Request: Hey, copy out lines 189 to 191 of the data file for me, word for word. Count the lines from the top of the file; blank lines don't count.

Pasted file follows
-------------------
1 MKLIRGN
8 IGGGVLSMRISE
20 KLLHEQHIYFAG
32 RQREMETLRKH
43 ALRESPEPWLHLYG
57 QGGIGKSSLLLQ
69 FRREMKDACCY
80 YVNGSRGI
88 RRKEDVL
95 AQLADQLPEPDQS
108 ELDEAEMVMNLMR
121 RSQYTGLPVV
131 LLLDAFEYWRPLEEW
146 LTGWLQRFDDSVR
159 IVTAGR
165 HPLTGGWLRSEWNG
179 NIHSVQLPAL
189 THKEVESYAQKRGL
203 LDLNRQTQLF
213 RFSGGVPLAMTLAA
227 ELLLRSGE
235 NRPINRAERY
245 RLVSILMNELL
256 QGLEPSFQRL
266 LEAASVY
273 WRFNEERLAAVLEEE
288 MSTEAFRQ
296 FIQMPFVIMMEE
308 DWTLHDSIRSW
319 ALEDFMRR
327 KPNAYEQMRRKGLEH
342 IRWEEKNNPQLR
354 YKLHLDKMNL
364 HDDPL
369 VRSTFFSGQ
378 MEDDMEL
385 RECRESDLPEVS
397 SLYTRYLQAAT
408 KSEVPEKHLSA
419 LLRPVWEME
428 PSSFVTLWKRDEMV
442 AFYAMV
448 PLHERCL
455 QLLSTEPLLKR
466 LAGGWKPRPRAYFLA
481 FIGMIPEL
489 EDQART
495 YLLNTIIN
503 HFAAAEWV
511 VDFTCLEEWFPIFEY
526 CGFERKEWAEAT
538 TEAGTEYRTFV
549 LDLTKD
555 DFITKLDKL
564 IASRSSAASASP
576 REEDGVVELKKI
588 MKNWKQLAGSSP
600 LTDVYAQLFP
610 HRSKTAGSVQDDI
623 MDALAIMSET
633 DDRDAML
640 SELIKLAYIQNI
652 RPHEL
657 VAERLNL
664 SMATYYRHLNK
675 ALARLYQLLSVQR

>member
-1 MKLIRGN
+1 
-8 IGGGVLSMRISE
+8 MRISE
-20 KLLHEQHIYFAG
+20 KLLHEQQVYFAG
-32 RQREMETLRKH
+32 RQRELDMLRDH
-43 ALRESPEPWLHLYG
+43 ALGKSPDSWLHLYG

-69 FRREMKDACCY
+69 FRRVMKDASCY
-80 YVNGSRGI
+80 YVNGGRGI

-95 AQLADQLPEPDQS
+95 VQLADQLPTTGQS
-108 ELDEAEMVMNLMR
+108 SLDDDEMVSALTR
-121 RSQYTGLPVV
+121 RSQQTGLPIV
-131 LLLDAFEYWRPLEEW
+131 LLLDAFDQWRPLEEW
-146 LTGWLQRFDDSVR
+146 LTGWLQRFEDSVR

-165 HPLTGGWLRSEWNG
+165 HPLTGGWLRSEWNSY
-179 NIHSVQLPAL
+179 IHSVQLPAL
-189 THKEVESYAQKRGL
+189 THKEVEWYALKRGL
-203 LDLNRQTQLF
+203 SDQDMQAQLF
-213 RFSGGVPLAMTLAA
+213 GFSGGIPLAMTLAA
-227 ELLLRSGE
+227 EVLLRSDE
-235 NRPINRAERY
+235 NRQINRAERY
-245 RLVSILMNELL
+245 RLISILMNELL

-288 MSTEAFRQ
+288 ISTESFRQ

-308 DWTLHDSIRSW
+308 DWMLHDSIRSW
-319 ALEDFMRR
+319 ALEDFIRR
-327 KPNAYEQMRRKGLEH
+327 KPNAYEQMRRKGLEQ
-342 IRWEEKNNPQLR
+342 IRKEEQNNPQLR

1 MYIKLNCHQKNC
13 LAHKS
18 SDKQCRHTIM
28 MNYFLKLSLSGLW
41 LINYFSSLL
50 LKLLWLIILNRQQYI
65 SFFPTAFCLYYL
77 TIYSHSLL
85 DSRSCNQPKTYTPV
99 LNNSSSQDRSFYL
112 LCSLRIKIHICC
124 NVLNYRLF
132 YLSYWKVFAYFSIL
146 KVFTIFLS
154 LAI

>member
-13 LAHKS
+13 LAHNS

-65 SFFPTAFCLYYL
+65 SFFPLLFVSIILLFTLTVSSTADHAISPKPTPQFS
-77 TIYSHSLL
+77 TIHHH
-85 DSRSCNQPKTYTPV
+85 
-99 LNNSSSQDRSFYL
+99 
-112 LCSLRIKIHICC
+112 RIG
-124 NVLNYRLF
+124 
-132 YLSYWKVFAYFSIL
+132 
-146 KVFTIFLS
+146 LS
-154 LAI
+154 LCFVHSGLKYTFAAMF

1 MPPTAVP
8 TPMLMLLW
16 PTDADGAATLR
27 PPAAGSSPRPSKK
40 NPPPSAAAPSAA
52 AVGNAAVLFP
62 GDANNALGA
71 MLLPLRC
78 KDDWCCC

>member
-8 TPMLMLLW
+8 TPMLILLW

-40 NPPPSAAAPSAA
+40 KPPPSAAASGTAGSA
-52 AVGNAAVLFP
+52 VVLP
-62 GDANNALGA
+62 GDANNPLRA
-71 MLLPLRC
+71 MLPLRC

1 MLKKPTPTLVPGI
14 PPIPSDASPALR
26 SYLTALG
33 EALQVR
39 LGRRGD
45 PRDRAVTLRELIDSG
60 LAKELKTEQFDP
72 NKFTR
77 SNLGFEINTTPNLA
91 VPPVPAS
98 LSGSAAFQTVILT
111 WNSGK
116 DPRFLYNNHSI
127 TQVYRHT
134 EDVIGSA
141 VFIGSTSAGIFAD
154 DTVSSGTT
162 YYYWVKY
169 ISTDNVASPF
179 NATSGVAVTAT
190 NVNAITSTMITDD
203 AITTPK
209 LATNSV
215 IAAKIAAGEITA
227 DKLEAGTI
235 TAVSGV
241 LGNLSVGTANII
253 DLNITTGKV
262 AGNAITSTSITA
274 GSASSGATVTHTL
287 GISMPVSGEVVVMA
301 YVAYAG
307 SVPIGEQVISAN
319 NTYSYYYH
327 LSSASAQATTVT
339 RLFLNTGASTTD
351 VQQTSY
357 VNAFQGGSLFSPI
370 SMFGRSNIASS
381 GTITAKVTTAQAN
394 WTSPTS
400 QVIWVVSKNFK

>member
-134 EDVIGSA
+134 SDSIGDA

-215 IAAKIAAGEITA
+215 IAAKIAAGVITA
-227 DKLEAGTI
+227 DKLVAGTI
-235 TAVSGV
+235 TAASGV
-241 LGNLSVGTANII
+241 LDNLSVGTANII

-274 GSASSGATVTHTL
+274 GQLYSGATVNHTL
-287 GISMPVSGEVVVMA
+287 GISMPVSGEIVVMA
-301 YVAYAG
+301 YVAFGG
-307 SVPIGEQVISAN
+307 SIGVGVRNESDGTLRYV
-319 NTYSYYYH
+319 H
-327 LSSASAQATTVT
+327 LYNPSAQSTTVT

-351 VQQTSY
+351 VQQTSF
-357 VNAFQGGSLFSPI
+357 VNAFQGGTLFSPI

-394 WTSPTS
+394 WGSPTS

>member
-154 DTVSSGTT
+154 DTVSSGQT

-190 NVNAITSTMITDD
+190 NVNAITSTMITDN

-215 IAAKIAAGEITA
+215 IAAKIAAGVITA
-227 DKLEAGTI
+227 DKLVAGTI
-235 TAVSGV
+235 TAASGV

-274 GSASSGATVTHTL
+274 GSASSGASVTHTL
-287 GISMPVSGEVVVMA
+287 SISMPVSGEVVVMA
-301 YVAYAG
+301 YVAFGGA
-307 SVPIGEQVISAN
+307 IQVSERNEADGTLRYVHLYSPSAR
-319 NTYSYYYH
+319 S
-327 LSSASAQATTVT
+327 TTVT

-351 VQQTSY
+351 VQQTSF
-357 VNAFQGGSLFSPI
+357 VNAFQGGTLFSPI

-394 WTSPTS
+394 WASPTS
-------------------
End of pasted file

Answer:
141 VFIGSTSAGIFAD
154 DTVSSGTT
162 YYYWVKY